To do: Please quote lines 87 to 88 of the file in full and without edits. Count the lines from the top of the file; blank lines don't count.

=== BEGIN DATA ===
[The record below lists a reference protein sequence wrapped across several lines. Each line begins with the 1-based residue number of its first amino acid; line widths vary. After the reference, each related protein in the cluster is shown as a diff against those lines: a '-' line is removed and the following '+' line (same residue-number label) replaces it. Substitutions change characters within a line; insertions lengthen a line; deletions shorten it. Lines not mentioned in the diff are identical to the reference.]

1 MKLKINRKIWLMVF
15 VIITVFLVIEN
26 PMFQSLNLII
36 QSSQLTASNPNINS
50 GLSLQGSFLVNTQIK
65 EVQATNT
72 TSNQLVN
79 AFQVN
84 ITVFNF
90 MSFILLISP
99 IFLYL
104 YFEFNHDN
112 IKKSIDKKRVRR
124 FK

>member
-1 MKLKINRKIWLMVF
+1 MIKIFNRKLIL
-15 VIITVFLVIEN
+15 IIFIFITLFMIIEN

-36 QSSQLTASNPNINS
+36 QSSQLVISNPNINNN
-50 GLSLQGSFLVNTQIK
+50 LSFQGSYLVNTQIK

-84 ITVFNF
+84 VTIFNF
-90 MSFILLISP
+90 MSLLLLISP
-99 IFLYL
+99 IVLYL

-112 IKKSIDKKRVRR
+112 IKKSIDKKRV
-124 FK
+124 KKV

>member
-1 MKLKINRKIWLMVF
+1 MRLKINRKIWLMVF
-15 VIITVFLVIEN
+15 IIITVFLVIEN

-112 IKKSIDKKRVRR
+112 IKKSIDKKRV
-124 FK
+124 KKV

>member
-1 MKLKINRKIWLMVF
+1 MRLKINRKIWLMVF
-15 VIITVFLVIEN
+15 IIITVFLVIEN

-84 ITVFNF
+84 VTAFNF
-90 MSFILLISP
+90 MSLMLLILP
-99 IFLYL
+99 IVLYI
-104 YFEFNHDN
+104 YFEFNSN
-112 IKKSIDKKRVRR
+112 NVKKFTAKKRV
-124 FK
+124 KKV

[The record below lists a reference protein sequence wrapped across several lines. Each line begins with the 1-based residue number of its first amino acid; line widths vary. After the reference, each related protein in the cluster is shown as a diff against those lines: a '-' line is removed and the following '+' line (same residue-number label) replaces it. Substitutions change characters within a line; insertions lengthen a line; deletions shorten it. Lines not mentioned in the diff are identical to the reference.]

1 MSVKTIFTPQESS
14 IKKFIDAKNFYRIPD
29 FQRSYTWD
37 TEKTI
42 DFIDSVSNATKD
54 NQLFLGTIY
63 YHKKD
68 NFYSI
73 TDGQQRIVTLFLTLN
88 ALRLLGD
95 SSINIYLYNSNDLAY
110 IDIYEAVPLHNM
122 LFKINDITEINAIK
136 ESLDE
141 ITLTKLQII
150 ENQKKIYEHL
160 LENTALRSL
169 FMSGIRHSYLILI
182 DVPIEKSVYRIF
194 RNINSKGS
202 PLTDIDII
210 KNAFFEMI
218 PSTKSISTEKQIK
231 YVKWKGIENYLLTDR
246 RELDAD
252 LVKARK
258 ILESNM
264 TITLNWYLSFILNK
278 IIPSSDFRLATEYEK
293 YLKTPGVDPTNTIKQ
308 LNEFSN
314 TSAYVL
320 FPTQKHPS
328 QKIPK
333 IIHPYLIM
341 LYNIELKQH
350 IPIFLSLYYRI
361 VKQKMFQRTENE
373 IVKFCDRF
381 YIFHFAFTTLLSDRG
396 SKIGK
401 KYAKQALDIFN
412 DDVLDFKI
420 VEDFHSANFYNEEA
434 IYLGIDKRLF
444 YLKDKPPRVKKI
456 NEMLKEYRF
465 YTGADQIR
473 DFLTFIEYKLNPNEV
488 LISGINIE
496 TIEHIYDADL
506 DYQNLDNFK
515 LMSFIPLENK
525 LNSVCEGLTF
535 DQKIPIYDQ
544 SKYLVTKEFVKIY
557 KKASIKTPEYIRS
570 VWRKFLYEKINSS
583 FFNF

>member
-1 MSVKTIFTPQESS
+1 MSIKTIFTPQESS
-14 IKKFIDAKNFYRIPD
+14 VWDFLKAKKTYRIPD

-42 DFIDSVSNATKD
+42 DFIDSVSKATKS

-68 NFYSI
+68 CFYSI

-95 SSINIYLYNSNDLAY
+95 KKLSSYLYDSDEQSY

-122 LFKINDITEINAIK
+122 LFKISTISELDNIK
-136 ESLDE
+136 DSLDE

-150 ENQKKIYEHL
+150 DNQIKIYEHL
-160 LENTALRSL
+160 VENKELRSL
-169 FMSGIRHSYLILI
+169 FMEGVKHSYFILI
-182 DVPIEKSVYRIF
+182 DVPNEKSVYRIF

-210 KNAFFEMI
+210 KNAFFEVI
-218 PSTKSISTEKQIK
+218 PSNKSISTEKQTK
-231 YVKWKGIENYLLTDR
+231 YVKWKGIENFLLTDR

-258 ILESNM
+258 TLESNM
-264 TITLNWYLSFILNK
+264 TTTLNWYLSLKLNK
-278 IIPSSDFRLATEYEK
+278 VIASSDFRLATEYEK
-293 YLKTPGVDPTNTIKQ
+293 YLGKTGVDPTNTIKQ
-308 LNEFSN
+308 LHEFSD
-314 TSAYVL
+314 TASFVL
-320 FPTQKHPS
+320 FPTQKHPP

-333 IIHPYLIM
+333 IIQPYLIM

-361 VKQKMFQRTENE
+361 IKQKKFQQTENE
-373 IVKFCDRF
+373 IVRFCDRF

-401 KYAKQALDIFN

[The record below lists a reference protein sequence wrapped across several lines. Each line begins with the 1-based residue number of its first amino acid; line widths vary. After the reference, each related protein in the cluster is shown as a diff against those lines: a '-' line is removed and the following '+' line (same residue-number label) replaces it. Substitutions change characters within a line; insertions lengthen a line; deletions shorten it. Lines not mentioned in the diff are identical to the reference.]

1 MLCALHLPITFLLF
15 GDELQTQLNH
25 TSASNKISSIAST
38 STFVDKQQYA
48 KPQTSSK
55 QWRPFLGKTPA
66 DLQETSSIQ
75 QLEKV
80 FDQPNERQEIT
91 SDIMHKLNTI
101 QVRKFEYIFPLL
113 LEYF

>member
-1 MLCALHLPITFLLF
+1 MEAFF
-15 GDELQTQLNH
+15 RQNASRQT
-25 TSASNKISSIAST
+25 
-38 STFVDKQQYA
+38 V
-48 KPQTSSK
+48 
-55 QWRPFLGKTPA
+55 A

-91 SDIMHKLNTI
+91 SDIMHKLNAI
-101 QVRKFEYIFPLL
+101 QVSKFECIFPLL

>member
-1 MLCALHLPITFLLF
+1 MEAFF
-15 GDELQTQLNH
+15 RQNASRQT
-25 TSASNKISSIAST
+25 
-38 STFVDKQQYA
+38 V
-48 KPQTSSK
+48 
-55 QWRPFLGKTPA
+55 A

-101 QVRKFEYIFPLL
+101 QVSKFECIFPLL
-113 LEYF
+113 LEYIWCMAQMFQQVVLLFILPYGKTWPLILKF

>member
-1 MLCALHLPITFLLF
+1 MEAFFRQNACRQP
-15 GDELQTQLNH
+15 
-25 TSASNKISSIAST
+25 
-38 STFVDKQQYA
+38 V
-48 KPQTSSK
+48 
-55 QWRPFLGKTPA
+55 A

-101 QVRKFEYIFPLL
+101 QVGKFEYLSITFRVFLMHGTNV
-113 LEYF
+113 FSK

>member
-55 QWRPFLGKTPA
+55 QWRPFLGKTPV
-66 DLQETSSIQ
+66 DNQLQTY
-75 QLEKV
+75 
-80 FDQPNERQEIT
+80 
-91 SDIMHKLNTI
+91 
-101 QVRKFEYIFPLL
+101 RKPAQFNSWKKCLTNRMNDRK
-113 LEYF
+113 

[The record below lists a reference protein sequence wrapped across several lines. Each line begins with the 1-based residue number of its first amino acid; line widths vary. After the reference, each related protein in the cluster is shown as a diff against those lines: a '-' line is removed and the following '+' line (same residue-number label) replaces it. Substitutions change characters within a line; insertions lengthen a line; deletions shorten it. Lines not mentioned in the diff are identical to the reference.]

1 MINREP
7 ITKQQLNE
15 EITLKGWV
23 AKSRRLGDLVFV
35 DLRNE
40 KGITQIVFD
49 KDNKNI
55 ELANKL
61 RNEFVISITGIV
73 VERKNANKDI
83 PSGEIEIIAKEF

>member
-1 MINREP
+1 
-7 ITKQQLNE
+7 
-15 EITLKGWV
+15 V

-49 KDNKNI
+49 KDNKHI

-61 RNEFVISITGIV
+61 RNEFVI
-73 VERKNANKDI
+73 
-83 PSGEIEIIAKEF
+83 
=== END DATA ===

252 LVKARK
258 ILESNM